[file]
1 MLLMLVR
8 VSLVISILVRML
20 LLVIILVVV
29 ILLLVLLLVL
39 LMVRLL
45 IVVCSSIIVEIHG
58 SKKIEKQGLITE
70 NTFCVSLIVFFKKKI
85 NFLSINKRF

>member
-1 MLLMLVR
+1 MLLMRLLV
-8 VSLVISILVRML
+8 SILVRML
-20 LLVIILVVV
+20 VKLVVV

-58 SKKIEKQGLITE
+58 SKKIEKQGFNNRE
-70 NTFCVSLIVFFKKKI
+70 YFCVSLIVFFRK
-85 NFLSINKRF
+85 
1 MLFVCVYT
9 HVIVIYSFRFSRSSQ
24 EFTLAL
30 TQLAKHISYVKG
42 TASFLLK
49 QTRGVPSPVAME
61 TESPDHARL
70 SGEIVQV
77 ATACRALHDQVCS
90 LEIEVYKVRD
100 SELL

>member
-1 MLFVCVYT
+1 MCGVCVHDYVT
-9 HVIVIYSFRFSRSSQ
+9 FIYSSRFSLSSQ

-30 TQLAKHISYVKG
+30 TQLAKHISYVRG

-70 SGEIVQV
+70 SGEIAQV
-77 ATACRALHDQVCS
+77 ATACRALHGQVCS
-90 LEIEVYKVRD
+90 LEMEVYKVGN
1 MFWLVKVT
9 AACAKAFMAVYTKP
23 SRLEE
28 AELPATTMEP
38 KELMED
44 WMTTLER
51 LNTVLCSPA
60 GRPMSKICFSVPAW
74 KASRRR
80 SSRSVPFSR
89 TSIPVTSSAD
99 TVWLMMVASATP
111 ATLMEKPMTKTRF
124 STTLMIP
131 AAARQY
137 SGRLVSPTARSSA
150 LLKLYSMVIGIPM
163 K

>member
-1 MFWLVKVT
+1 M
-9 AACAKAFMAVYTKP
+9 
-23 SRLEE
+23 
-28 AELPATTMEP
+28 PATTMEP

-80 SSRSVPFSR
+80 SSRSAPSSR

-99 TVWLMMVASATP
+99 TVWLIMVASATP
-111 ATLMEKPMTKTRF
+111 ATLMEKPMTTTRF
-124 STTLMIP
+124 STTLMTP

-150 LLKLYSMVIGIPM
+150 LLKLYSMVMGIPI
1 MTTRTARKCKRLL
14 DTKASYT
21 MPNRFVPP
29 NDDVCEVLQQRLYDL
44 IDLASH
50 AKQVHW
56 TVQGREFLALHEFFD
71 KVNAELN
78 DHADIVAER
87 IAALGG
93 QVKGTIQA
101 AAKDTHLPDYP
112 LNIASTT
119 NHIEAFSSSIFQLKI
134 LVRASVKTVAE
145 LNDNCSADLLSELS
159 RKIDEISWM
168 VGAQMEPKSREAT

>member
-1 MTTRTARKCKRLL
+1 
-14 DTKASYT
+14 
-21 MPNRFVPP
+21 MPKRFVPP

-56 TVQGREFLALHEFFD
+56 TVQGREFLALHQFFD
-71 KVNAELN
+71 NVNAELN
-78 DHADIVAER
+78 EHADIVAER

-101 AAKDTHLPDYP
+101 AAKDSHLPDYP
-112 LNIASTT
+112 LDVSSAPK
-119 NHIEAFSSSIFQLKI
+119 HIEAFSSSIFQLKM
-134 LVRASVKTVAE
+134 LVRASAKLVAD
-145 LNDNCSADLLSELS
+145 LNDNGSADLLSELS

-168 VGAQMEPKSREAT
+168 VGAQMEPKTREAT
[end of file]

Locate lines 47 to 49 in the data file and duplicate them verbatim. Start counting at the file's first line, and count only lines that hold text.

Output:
1 MFWLVKVT
9 AACAKAFMAVYTKP
23 SRLEE